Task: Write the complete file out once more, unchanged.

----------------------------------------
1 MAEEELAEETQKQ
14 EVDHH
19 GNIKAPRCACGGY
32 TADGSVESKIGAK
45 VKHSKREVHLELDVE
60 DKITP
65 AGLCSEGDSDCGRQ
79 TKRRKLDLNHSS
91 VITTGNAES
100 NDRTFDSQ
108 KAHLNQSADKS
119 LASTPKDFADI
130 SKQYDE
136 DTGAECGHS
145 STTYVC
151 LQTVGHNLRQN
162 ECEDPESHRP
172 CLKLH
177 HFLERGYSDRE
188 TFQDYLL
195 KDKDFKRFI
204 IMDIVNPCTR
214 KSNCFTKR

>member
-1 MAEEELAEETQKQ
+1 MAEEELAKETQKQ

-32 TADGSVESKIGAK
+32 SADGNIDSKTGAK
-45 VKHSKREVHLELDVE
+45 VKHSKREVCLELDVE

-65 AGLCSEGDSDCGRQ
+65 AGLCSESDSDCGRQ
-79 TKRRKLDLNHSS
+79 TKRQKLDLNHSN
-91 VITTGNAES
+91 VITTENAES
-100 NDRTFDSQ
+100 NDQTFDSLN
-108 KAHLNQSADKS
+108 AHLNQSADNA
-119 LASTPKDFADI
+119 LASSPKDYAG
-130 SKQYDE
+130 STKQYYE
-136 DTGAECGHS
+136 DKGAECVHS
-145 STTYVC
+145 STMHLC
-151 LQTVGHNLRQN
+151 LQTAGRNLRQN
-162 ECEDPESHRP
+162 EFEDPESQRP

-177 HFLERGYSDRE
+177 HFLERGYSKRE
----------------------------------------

1 MAEEELAEETQKQ
14 EVDHH
19 GNIKAPRCACGGY
32 TADGSVESKIGAK
45 VKHSKREVHLELDVE
60 DKITP
65 AGLCSEGDSDCGRQ
79 TKRRKLDLNHSS
91 VITTGNAES
100 NDRTFDSQ
108 KAHLNQSADKS
119 LASTPKDFADI
130 SKQYDE
136 DTGAECGHS
145 STTYVC
151 LQTVGHNLRQN
162 ECEDPESHRP
172 CLKLH
177 HFLERGYSDRE
188 TFQDYLL
195 KDKDFKRFI
204 IMDIVNPCTR
214 KSNCFTKR

>member
-1 MAEEELAEETQKQ
+1 MAEEELAKETQKQ

-32 TADGSVESKIGAK
+32 SADGNIDSKTGAK
-45 VKHSKREVHLELDVE
+45 VKHSKREVCLELDVE

-65 AGLCSEGDSDCGRQ
+65 AGLCSESDSDCGRQ
-79 TKRRKLDLNHSS
+79 TKRQKLDLNHSN
-91 VITTGNAES
+91 VITTENAES
-100 NDRTFDSQ
+100 NDQTFDSLN
-108 KAHLNQSADKS
+108 AHLNQSADNA
-119 LASTPKDFADI
+119 LASSPKDYAG
-130 SKQYDE
+130 STKQYYE
-136 DTGAECGHS
+136 DKGAECVHS
-145 STTYVC
+145 STMHLC
-151 LQTVGHNLRQN
+151 LQTAGRNLRQN
-162 ECEDPESHRP
+162 EFEDPESQRP

-177 HFLERGYSDRE
+177 HFLERGYSKRE